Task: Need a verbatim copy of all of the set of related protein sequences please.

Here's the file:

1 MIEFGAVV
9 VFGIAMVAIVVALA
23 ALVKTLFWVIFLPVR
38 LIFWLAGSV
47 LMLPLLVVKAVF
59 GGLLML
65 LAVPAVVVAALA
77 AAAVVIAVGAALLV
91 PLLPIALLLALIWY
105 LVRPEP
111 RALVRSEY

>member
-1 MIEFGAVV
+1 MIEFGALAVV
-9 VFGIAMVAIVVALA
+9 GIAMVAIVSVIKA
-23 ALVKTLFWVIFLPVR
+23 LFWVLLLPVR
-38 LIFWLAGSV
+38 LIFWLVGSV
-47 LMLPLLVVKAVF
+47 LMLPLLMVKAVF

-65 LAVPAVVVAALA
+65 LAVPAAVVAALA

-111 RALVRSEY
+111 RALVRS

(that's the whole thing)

1 MIEFGAVV
9 VFGIAMVAIVVALA
23 ALVKTLFWVIFLPVR
38 LIFWLAGSV
47 LMLPLLVVKAVF
59 GGLLML
65 LAVPAVVVAALA
77 AAAVVIAVGAALLV
91 PLLPIALLLALIWY
105 LVRPEP
111 RALVRSEY

>member
-1 MIEFGAVV
+1 MIEFGALAVV
-9 VFGIAMVAIVVALA
+9 GIAMVAIVSVIKA
-23 ALVKTLFWVIFLPVR
+23 LFWVLLLPVR
-38 LIFWLAGSV
+38 LIFWLVGSV
-47 LMLPLLVVKAVF
+47 LMLPLLMVKAVF

-65 LAVPAVVVAALA
+65 LAVPAAVVAALA

-111 RALVRSEY
+111 RALVRS